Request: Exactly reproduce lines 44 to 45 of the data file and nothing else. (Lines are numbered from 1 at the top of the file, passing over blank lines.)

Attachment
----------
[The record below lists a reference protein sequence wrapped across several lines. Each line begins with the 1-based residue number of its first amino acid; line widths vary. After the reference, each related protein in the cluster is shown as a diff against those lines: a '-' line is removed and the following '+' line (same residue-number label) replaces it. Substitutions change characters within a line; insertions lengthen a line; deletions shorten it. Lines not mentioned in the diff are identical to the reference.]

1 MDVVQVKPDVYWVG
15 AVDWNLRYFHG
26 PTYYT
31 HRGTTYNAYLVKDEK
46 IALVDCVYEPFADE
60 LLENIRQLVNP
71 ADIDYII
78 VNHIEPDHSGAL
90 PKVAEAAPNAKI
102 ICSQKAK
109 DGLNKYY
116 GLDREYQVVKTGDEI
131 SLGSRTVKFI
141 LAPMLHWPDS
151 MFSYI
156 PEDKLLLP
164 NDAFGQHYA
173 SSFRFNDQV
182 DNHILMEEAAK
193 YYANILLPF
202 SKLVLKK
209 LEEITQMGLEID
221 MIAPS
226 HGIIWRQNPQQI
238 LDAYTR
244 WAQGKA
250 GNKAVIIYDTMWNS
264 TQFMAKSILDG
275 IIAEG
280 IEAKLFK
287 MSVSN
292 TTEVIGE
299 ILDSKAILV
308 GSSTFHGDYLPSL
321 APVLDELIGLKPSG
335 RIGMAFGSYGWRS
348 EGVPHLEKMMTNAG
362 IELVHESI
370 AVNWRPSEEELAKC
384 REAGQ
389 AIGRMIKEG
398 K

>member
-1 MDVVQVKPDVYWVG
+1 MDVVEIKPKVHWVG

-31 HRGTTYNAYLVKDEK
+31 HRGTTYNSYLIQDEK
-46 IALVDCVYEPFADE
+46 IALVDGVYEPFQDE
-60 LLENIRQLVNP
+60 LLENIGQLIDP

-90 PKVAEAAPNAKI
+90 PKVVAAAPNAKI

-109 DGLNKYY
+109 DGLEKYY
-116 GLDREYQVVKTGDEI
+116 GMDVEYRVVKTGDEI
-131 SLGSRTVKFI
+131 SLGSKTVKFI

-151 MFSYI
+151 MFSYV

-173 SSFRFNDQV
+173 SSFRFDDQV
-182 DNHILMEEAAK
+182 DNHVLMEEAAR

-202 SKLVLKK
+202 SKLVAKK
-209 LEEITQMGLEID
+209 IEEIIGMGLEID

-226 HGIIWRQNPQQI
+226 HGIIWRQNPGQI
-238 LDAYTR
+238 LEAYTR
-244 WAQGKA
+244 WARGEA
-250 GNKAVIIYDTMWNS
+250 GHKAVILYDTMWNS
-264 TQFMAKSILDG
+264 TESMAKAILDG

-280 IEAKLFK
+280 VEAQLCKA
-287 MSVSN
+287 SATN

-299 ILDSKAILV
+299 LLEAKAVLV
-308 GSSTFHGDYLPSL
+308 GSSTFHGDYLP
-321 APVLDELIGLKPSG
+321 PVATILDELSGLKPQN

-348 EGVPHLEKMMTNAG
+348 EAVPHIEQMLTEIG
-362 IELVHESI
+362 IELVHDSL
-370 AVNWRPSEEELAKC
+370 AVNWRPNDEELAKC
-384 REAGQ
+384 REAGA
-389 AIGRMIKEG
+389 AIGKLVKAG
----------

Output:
>member
-1 MDVVQVKPDVYWVG